Fall is the season of Google: cold early nights, zero plans, the soft glow of a candle, and me in slippers and pajamas trying to find the one item that evade me every year. Boots. The boots. Knee-high boots that will actually fit over my calves and not make them look like chorizo sausage desperate to escape its casing. Such boots have eluded me for a decade because I was looking in all the wrong places. I should have been looking straight at the Original Chore Wide Calf boots from Muck Boots.
I am not the only person to desperately seek everyday knee high boots of this particular ilk, surely. Not high-heeled boots, mind you. But actual, durable cute boots I can wear walking for miles through crunchy leaves with my sweet dog at my side. Boots without adornment, without ruching or stacking or slouching to confuse the eye away from my calves that are apparently too unseemly to be looked at straight on. And for good measure, boots that don’t make my mom-style thighs balloon out the top cartoonishly and will instead be proportionate to the rest of my mom-style body.
Welcome to the party, Muck Boots.
- Price: $141.99
- Sizes: 5 - 11
- Color: Black
- Who they’re for: Anyone looking for a durable boot with a wider shaft.
- Material: Quick cleaning rubber outsole offers durability and traction on slick surfaces
- Estimated boot height: 40.5cm/ 15.9in
- Estimated max calf circumference: 49cm/ 20.1in
First impressions of the Muck Wide Calf boots
I won’t lie to you, when my Muck Boots first arrived I was worried. They were devoid of any zipper or buttons or laces, the usual accoutrements that tend to help a wide calf wedge itself into a boot. Would my foot somehow get stuck halfway down the line? Would I suffer the dreaded accidental scrunching I had previously experienced in wide-calf boots?
How they feel
Being able to slip my entire foot and leg into these warm boots comfortably with my jeans tucked in was nothing short of the best thing that’s happened to me this year. A miracle. And I’m not even talking jeggings here either. I wore loose jeans that tucked in and left room at the top. The adjustable buckle at the back was helpful when a friend with slightly smaller calves than mine tried them on. The shaft of the boot is solid and doesn’t lose its shape, and these boots keep feet warm and dry even if you happen to get caught in a torrential downpour on a beach in New England.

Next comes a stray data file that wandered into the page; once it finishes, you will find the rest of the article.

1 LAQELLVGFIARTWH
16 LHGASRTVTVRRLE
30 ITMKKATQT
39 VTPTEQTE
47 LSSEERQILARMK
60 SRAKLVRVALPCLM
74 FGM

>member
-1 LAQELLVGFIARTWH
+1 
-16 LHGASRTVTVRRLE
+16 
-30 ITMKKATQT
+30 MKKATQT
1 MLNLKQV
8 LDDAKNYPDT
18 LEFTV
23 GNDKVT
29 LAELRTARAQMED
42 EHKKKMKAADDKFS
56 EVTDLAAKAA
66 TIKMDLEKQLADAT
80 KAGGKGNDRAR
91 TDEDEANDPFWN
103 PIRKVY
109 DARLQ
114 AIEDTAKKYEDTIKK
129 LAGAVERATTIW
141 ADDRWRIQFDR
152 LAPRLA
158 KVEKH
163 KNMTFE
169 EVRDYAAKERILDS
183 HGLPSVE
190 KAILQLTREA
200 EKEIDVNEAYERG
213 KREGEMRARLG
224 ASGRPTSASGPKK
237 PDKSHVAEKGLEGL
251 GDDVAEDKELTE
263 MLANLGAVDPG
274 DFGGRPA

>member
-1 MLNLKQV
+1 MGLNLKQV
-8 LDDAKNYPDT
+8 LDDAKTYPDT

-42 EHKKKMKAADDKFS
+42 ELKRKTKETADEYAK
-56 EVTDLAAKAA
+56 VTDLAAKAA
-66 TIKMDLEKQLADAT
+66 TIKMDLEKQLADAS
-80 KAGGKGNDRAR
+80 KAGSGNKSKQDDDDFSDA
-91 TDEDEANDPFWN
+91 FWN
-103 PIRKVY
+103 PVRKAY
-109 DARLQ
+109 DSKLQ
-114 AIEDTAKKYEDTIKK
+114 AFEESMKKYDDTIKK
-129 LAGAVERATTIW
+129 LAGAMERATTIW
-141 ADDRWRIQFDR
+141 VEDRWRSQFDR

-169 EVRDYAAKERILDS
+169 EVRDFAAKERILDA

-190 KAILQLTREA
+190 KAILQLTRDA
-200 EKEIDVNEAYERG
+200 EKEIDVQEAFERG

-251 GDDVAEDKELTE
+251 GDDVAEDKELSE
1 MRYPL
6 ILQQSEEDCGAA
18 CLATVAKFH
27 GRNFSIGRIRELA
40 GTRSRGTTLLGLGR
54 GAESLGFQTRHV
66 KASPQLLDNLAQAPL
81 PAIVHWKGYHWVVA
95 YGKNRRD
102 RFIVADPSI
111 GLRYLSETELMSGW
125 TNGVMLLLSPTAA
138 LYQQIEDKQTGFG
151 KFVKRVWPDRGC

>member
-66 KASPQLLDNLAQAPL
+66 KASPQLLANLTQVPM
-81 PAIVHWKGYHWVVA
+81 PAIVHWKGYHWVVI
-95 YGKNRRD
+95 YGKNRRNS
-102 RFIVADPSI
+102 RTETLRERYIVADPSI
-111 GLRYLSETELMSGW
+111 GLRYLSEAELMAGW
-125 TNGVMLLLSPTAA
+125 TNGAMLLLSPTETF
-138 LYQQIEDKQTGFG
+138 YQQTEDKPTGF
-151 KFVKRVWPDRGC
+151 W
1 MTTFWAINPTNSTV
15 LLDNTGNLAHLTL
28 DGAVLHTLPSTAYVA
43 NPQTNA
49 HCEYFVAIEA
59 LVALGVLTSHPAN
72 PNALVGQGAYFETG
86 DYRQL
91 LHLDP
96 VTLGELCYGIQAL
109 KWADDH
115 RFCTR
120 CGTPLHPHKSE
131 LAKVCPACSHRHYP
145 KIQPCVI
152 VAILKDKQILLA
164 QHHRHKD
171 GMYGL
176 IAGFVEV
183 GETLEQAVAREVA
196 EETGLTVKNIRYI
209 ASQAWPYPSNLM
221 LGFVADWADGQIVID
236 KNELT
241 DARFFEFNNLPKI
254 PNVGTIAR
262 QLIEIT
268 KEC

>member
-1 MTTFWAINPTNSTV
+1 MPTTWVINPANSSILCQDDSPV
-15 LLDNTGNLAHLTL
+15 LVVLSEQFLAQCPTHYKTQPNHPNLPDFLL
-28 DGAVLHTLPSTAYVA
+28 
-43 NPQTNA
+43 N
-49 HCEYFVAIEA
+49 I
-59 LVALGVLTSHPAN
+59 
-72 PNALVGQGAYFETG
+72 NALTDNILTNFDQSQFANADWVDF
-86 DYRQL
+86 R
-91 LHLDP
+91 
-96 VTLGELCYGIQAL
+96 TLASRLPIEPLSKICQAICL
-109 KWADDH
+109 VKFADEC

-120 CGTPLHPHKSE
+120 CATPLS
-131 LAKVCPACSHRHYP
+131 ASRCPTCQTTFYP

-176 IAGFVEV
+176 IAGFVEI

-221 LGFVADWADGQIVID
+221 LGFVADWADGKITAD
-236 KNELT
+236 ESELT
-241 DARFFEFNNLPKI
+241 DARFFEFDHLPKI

How they look
The wide calf Muck Boots were nicer than I first imagined with clean, classic lines. After I slipped them on and took them for a test run walk around the neighborhood, they really gave me that “Brit walking the woods back to my stone cottage” kind of feeling I had been longing for, durable like those traditional wellies I had seen but, for the first time ever, with exactly the right amount of room for my legs. These boots made me feel strong and real and up for anything.
Best of all? My most fashionable friends casually said, “Cute riding boots,” the first time they saw me wearing them. Dreams do come true.
Pros & cons
- Wide calf without looking like they’re trying to be wide calf
- Warmer than expected, even in cold, wet November weather.
- Tall enough to hit the knee without making movement uncomfortable.
- Super sturdy
- More than enough room to wear with jeans, leggings, and pajama pants tucked in for those early morning school runs.
- They seem like they’ll last for years.
- Very stiff boots
- Tough to drive in because they are very bulky.
- Heavy to lift when out for a hike until you get used to them.
On the Muck Book website, these boots have a 4/7/5 rating and I’m not surprised. “For all my adult life I couldn't find boots that fit my chunky calves, not even those special wide calf wellies would fit,” writes one happy reviewer. “Finally!!” exclaims another. Girl, same.
The wide calf Chore Muck Boots might not be the boots I would wear to a party, but I’m already wearing them everywhere else. It was very liberating to finally find a pair of classic, riding-style boots that are sturdy and cute and, best of all, fit my calves like it wasn’t actually a struggle.
The search is over.
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